The technology for variable rate seed has been around for about 15 years. Planters have hydraulic drives and row shut-offs and are coupled with GPS, monitors and controllers. You even can adjust the seeding rate on-the-go as long as you have a map to plant by.
Growers have been planting corn variably by increasing seed rates in the high-yield zones with the expectation of yield gain. However in soybeans, with a stand of 100,000 plants at harvest optimizes yield, so increasing seed rate doesn’t necessarily increase yield.
So is this the year to finally adjust soybean seeding rates on-the-go, and can you use this technology to actually cut seeding rates and save on seed cost? Or can you use this technology to lower seeding rates in high-yield zones while increasing seeding rates in low-yielding zones with tougher soils to optimize yield? The results aren’t as clear cut with corn, but are worth considering.
Sid Parks, manager of agronomy information services at Growmark, said that they have evaluated variable rate seeding of soybeans and have not seen a yield response to changing population. “We looked at the University of Wisconsin variable population studies and they never saw a response to a population of about 100,000 final, as long as there is good distribution and coverage. And we looked at drilled, 15-inch or 30-inch, with good seed soil contact and coverage, and there was no real economic advantage to variable seeding.”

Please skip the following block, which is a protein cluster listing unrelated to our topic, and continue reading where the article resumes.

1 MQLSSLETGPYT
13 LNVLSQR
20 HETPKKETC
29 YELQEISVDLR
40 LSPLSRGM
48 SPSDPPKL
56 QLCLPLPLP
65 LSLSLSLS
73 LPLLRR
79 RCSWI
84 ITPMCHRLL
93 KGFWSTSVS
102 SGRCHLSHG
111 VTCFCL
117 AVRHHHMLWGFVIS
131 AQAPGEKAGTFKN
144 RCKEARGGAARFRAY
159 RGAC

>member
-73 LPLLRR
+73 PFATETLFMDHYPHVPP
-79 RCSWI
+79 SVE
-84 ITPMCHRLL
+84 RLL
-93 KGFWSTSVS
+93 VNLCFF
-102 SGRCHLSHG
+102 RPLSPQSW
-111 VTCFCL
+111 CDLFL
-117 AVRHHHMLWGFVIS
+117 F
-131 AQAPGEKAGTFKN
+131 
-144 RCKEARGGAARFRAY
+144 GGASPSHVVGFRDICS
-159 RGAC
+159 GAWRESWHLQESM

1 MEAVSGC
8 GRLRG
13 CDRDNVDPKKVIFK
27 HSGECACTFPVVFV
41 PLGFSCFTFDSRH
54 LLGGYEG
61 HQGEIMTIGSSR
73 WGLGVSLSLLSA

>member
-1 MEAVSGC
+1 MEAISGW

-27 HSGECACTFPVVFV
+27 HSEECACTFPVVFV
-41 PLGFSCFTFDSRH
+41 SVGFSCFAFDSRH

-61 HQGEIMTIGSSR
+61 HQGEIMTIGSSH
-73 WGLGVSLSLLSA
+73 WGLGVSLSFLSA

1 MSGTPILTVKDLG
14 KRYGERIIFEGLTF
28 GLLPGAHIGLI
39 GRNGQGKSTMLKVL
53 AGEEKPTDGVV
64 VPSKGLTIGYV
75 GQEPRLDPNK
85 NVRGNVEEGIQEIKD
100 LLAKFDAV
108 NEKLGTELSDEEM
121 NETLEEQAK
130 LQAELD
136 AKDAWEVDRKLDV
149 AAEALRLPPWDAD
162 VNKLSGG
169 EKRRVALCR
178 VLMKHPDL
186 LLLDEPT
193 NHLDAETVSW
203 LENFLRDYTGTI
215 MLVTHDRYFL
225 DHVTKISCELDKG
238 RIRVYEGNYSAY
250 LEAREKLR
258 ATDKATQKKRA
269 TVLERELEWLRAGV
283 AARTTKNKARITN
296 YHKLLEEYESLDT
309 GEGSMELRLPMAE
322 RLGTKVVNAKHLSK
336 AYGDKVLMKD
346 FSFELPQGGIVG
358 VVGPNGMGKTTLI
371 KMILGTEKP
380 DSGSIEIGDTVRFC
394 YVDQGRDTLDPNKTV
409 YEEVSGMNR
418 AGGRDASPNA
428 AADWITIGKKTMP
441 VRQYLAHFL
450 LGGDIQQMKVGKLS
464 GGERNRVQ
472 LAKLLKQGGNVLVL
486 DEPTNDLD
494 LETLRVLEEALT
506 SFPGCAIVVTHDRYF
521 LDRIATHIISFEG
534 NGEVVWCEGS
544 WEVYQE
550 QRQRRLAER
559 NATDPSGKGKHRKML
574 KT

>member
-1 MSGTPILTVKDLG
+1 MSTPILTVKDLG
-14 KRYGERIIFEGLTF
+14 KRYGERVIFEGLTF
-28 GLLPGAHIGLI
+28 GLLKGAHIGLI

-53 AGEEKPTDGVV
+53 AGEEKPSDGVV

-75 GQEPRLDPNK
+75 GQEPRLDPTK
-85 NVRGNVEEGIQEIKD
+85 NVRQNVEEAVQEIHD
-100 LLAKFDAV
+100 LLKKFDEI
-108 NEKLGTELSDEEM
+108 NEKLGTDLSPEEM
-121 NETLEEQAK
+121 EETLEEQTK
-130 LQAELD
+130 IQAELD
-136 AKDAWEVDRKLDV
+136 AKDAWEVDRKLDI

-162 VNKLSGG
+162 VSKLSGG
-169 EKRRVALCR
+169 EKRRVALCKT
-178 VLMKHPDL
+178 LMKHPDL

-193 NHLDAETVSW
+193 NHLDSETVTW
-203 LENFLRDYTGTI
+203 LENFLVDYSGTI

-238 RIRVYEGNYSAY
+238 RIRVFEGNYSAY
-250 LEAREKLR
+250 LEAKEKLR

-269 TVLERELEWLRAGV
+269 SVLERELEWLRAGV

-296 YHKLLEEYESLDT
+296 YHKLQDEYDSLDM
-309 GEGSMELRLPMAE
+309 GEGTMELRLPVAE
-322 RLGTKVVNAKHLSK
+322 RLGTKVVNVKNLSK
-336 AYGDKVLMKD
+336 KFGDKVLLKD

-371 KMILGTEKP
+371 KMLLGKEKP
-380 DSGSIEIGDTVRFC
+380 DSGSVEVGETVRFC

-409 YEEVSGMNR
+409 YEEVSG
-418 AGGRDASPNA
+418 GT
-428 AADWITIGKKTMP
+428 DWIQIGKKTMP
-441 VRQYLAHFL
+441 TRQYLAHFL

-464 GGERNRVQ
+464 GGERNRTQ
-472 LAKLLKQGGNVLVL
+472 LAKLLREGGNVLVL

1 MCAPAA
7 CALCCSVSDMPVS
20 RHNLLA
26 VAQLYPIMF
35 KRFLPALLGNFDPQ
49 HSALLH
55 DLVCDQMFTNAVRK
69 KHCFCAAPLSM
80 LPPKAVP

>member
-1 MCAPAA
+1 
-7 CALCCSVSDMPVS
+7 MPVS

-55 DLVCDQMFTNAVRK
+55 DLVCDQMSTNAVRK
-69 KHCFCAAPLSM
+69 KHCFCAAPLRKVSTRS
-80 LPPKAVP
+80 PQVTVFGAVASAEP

Parks added that growers can plant at a high rate in tough areas at 180,000 to 200,000, and cut back the population to about 150,000 in better soils “However, we have concluded that variable rate seeding isn’t justified and profitable for soybeans.”
It has long been established that 100,000 plants at harvest optimizes yield. So the question I ask as an agronomist is what population do I need to plant to end up with 100,000 plants evenly distributed across the field at harvest? If you are planting 140,000, 160,000 or 180,000 seeds you have the opportunity to cut back that rate 20% to 30%. That means you can save 20% to 30% on seed costs. But you have to understand soil type, soil conditions and soil temperature at planting, as well as whether you are using seed treatments to protect the seed and seedling.
Brien Fell, soybean product agronomist with DuPont Pioneer in Illinois, said they have been experimenting with variable seeding in soybeans. “In our seeding rate trial, we realize there are opportunities to capture more yield in low-yield zones by increasing population and saving seed costs in high-yield zones by reducing population.”
He explained that their main focus is to plant more seed in variable, drought-prone, timber soils. “We need to close the canopy before it begins to get dry and hot. We like to seed a spread 20% to 25% between high- and low-yield areas. For example, we like populations to be 140,000 to 145,000 on prairie soils and up to 175,000 to 180,000 on poor soils.
Changing population depends on identifying appropriate management zones. “We identify management zones based on soil, water-holding capacity and yield. We like to see multiyear yield history on a particular soil,” said Fell. “Regarding the number of zones, today we feel two zones are enough to manage until we learn more about varieties and their response to soil type.”
Does variable rate seeding for soybeans in order to target a higher population in margin areas and a lower population in high-yield areas appeal to you?
Agronomist Dr. Daniel Davidson posts blogs on agronomy-related topics. Feel free to contact him at firstname.lastname@example.org.